Written by Peter, Tony, Chris and Carol (Peter’s children)
Peter Thomas Brown – Rank Chief Petty Officer Air Artificer
Let me begin our Father’s journey at the beginning….
Born on 31st December 1922, Peter was brother to his 4 sisters, Vera, Brenda, Daphne and Peggy. After finishing grammar school, he enrolled as an Engineering Apprentice at the Small Arms Factory in Enfield. However, the outbreak of WWII was just around the corner…
But it was not until March 3rd 1941, when he reached the minimum age, that as a fresh-faced volunteer was he able to enlist in the Fleet Air Arm. He joined the 813 Squadron which ultimately embarked upon the HMS Campania. It was this escort carrier upon which he spent most of the war, although he spent time on the Vindex and served on 10 Russian convoys until the end of the war.
Assigned to aircraft carrier duty, his engineering skills were soon put to very good use, trying to keep the ship’s planes airworthy. He often joked that the pilots used to crash-land them deliberately just to keep his team on their toes!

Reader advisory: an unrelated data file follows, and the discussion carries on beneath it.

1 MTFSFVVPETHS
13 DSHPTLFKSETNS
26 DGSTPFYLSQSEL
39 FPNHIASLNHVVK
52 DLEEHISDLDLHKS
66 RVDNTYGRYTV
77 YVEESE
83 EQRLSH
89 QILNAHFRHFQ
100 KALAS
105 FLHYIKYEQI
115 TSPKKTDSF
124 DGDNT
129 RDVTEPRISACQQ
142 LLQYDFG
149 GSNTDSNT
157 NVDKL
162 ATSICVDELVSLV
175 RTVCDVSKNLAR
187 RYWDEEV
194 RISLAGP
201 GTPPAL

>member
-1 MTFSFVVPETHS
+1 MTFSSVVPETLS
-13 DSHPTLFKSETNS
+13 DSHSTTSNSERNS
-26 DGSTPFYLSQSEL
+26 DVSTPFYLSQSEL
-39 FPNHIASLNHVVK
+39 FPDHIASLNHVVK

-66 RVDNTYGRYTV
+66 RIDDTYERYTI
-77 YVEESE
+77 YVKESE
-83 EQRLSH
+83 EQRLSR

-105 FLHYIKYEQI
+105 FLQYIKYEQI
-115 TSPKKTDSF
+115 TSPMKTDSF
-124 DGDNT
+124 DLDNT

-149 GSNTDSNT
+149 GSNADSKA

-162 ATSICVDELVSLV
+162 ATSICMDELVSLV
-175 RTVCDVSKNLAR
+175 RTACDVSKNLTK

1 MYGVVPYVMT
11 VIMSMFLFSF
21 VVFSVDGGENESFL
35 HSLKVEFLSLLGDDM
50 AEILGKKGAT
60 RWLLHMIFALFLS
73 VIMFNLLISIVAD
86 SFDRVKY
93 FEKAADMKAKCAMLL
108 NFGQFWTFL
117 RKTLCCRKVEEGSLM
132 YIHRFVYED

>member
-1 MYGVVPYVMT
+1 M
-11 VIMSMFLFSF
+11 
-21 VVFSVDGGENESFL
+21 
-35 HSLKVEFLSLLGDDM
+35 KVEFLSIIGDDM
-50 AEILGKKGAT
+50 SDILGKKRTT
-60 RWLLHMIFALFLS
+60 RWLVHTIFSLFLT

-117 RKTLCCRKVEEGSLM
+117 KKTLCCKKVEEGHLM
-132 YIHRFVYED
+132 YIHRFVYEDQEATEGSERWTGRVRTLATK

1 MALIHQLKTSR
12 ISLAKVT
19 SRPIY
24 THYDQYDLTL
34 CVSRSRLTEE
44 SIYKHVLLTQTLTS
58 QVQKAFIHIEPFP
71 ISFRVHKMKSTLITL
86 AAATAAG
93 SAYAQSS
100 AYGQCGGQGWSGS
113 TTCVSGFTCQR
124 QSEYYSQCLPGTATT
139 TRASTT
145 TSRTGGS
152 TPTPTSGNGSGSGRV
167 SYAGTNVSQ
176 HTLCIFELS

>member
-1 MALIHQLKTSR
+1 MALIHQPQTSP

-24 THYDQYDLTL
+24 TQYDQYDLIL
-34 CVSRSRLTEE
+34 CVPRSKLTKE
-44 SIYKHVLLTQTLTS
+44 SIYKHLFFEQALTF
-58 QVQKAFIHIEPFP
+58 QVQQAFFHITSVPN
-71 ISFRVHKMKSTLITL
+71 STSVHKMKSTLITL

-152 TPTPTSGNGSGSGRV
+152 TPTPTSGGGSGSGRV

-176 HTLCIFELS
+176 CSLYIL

Those convoys survived 90mph winds, huge seas, dive bombers, and torpedo attacks from enemy U-Boats. But he said the most frightening thing was having his pilots take him on test flights in the planes that HE had just fixed!!!
Attaining the rank of Chief Petty Officer – Air Artificer, he was extremely proud of his ships contribution in escorting the Arctic Convoys to Russia.
After many years of fighting for recognition from the British Government, Peter and his war comrades finally received their Russian Convoy Medals and were honoured at the Russian Embassy in London in 2006. Sadly, due to ill health, he was unable to meet his comrades later that year at the reunion trip to Murmansk, Russia.
It was during the War he met Veronica, a WREN based at HMS Waxwing in Scotland. They married in 1944 and had five children, Kevin (who passed away aged 12), Peter, Tony, Chris and Carol. Peter then became a doting granddad to Stefan, Kerri, Callum, Georgia and Rebecca.
Peter was with us for 85 years and in that time the influence he provided is still felt by us today. Sorely missed by all our family, he may be gone, but never forgotten.
Photo – Certificate of presentation of the Arctic Emblem
Click to expand photos